It’s been roughly a year since Canada legalized cannabis use, and the year has been a rocky one. The Marijuana Index, which tracks cannabis stocks, has shown more than a 50 percent decline in value. And larger companies like Aurora and Medmen implemented measures to cut expenses and limit risk exposure. What does this mean? Is the entire cannabis industry is doomed to fail? Or are these simply growing pains for a marijuana industry trying to find its way? To answer these questions, a deeper analysis is in order.
Major Challenges for the Cannabis Industry
For any new industry, environments can either pose challenges for success or facilitate the path toward success. When it comes to the marijuana industry, the environment has certainly been challenging to say the least. Despite the legalization of cannabis in some states and in Canada, regulatory barriers pose some of the biggest barriers to success. Specifically, the amount of red tape retail stores must overcome to obtain licenses has been significant. This not only impedes supply, but it also increases costs. And higher costs naturally mean higher prices, which has allowed illegal marijuana sales to still flourish.
These are not the only hurdles that the cannabis industry has had to face. Along with the legalization of the marijuana industry came significant restrictions on advertising. Also, mysterious vaping illnesses have also curbed sales in the cannabis industry. And perhaps the most notable barrier for the marijuana industry is access to funding. Declining share prices combined with varying policies regarding its legality have made investors wary. Altogether, these factors represent the perfect storm that more than accounts for the cannabis industry’s struggles.
Possible Solutions to Weather the Storm
For the larger players in the cannabis industry, some strategic moves are already being made to survive short-term challenges. For Aurora Cannabis, that means reducing expenses, cutting short-term debt, and improving liquidity. (For more on Aurora Cannabis, check out this Bold Business profile on the company.), they have embraced policies that reduce expenses, cut short-term debt, and improve liquidity. This has been achieved by canceling some planned projects and by issuing shares in an effort to preserve cash. Other companies in the marijuana industry, like Pax and Medmen, cut jobs and temporarily pulled back on some initiatives. Overall, the sentiment is simply that the current issues are temporary ones. If the marijuana industry can wait it out effectively, the strong potential for success remains.
One of the most challenging problems, however, remains access to capital and funding. For companies like Aurora, they enjoy access to a $360 million credit provided by a syndicate of Canadian banks. For large medicinal marijuana industry companies, FinCanna Capital Group offers financing for top-tier businesses. But for smaller startups that rely on venture capital, fewer solutions exist. For now, reducing expenses and scaling back operations may be the only viable options available until the climate changes. Without a doubt, the cannabis industry remains in its infancy from a legal perspective. And surviving while the industry matures might be the means to “weed” out those who will enjoy ultimate success.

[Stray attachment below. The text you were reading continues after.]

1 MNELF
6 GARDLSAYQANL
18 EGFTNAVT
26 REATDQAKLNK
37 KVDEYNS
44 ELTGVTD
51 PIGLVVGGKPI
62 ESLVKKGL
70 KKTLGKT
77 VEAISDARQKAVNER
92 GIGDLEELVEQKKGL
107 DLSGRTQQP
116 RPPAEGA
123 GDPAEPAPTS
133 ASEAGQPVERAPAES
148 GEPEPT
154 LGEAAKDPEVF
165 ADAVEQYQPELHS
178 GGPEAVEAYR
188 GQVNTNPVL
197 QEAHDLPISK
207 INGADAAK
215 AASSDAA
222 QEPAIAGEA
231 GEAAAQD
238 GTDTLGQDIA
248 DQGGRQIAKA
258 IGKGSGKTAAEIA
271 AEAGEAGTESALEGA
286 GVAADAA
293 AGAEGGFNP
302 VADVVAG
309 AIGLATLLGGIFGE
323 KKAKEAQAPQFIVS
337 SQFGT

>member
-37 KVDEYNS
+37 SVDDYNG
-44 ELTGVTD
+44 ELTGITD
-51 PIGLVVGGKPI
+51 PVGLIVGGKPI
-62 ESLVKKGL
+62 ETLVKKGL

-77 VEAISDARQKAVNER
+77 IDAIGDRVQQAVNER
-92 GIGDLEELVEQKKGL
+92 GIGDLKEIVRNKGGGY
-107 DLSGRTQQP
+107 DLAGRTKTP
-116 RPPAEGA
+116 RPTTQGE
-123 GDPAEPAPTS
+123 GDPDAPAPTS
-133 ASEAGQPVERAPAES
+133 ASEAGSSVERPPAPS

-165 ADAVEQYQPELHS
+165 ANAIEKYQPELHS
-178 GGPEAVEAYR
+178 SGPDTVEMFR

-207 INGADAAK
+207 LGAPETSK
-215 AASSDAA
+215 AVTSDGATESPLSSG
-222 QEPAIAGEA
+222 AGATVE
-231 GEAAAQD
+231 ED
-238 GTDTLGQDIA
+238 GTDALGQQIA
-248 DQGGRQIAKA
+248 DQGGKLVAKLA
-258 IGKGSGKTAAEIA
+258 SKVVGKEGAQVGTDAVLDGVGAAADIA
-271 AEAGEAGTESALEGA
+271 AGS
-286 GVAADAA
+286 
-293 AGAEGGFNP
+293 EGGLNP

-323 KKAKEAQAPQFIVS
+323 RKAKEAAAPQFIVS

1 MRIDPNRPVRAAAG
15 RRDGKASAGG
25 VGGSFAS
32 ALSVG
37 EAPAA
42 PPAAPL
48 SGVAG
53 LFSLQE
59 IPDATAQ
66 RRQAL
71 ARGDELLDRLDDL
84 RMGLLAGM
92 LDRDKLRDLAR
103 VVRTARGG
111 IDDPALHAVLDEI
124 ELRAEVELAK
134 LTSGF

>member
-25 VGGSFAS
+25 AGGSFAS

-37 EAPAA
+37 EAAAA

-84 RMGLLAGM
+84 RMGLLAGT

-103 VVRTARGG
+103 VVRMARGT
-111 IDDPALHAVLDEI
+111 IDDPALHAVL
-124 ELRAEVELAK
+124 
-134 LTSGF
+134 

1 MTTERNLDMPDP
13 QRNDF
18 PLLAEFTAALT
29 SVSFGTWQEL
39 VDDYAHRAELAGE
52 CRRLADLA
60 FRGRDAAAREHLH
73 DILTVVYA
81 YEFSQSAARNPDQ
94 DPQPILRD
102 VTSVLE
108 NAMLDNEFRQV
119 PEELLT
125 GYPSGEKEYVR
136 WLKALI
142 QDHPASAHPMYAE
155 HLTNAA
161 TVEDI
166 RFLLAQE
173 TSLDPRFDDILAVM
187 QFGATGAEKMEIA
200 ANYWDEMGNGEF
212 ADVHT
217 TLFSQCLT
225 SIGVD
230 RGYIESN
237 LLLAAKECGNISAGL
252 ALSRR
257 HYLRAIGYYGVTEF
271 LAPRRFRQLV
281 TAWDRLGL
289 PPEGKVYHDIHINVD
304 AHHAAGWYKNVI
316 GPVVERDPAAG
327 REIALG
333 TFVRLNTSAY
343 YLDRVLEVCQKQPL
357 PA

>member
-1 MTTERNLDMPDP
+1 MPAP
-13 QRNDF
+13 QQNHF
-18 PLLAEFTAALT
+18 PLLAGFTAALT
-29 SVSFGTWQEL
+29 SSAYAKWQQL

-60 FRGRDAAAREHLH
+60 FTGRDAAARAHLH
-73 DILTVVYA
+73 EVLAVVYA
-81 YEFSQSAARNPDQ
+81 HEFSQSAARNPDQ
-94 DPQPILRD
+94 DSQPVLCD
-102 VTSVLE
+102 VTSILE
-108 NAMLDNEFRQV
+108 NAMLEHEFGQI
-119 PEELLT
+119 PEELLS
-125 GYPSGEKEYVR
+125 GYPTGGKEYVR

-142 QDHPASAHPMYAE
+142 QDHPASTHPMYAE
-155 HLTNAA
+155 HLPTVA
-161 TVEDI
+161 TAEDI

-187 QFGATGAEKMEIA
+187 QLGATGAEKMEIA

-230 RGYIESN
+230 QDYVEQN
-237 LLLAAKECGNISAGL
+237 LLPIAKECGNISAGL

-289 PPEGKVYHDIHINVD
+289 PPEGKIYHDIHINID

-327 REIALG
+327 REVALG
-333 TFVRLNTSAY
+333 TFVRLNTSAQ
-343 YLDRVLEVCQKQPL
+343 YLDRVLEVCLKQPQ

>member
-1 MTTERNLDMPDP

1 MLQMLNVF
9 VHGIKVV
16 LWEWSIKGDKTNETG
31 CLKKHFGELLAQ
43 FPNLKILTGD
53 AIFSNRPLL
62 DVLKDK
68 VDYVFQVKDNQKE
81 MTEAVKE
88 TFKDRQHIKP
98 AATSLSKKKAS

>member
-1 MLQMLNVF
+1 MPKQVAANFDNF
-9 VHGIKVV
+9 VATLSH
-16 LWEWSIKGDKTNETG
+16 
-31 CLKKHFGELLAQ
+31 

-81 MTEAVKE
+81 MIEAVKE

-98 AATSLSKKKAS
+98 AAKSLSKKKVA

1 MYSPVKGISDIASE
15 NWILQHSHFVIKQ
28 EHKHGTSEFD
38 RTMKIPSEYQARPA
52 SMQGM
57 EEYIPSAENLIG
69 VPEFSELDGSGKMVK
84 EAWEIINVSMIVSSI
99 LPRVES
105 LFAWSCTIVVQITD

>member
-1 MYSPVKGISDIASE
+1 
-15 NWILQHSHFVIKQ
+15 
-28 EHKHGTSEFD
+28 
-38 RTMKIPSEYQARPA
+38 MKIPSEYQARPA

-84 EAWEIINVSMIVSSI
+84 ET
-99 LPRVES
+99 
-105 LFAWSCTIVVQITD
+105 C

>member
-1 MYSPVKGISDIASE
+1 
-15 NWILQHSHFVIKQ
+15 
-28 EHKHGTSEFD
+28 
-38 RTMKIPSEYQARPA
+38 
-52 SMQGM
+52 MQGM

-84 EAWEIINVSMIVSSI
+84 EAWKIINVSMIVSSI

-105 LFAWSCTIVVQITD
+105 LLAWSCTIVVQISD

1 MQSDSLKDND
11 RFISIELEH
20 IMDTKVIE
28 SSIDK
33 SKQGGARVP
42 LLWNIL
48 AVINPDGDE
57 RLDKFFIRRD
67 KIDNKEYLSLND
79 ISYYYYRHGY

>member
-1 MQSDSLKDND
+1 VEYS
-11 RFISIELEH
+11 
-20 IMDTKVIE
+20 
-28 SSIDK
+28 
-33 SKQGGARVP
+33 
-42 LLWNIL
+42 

Glimmers of Hope and Positive Change
While the last year has seemed rather dismal for the marijuana industry’s stock performance, positive changes have occurred. Recently, the U.S. House of Representatives introduced a bill that no longer labels marijuana as a Schedule I controlled substance. Likewise, the passing of a farm bill advanced hemp cultivation in the U.S. for CBD production. And if the U.S. eventually legalizes marijuana, the cannabis industry will likely see nearly a dozen other countries follow suit. Any of these developments could mean serious revenues for those currently in the marijuana industry.
At the same time, Canada is about to launch into its Cannabis 2.0. This version of legalized cannabis extends use to edibles, beverages, and vape products. This similarly has the potential to bring new products to the market that consumers prefer. This could also undermine existing illegal marijuana sales as retail stores increase. And finally, advancing legal use paves the way for much-needed research in the marijuana industry. If science further supports the array of health benefits already touted, this could be a game-changer. And in fact, preliminary studies already are showing these types of positive results (What health benefits? Check out this Bold Business story here.).
A Potential Banner Year for the Cannabis Industry
While a massive turnaround in share prices for marijuana stocks isn’t likely to happen overnight, progressive improvement should be expected. Many of the positive developments cited may come to fruition in the upcoming year. If they do, then access to funding and capital will increase, and this will help boost stock values. From this perspective, 2020 will likely be a telltale year for the marijuana industry. Certainly, many unknowns exist. But likewise, several indicators suggest the cannabis industry may be in much better shape this time next year.